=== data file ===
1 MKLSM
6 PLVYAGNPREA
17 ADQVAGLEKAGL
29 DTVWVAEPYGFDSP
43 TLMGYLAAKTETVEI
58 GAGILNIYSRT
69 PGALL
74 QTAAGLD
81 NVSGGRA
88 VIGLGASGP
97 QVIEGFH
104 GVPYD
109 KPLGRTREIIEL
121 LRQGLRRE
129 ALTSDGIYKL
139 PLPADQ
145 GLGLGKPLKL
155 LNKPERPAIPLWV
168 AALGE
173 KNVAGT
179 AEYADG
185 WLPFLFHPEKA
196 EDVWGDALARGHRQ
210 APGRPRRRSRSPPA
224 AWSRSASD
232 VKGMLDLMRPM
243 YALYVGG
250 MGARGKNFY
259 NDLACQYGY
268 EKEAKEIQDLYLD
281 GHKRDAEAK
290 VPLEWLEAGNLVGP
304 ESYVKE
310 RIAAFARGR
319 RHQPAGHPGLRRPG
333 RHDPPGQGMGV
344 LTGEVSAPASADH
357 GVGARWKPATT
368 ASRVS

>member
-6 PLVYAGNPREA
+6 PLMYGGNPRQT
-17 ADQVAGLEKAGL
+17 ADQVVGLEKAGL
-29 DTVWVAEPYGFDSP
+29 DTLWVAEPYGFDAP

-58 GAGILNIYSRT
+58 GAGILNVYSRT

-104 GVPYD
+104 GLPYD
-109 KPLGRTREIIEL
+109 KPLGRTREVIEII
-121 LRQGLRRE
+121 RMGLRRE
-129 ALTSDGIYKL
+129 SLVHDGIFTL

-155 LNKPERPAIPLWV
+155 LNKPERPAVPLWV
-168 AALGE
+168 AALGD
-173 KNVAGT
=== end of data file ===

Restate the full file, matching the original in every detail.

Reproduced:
1 MKLSM
6 PLVYAGNPREA
17 ADQVAGLEKAGL
29 DTVWVAEPYGFDSP
43 TLMGYLAAKTETVEI
58 GAGILNIYSRT
69 PGALL
74 QTAAGLD
81 NVSGGRA
88 VIGLGASGP
97 QVIEGFH
104 GVPYD
109 KPLGRTREIIEL
121 LRQGLRRE
129 ALTSDGIYKL
139 PLPADQ
145 GLGLGKPLKL
155 LNKPERPAIPLWV
168 AALGE
173 KNVAGT
179 AEYADG
185 WLPFLFHPEKA
196 EDVWGDALARGHRQ
210 APGRPRRRSRSPPA
224 AWSRSASD
232 VKGMLDLMRPM
243 YALYVGG
250 MGARGKNFY
259 NDLACQYGY
268 EKEAKEIQDLYLD
281 GHKRDAEAK
290 VPLEWLEAGNLVGP
304 ESYVKE
310 RIAAFARGR
319 RHQPAGHPGLRRPG
333 RHDPPGQGMGV
344 LTGEVSAPASADH
357 GVGARWKPATT
368 ASRVS

>member
-6 PLVYAGNPREA
+6 PLMYGGNPRQT
-17 ADQVAGLEKAGL
+17 ADQVVGLEKAGL
-29 DTVWVAEPYGFDSP
+29 DTLWVAEPYGFDAP

-58 GAGILNIYSRT
+58 GAGILNVYSRT

-104 GVPYD
+104 GLPYD
-109 KPLGRTREIIEL
+109 KPLGRTREVIEII
-121 LRQGLRRE
+121 RMGLRRE
-129 ALTSDGIYKL
+129 SLVHDGIFTL

-155 LNKPERPAIPLWV
+155 LNKPERPAVPLWV
-168 AALGE
+168 AALGD
-173 KNVAGT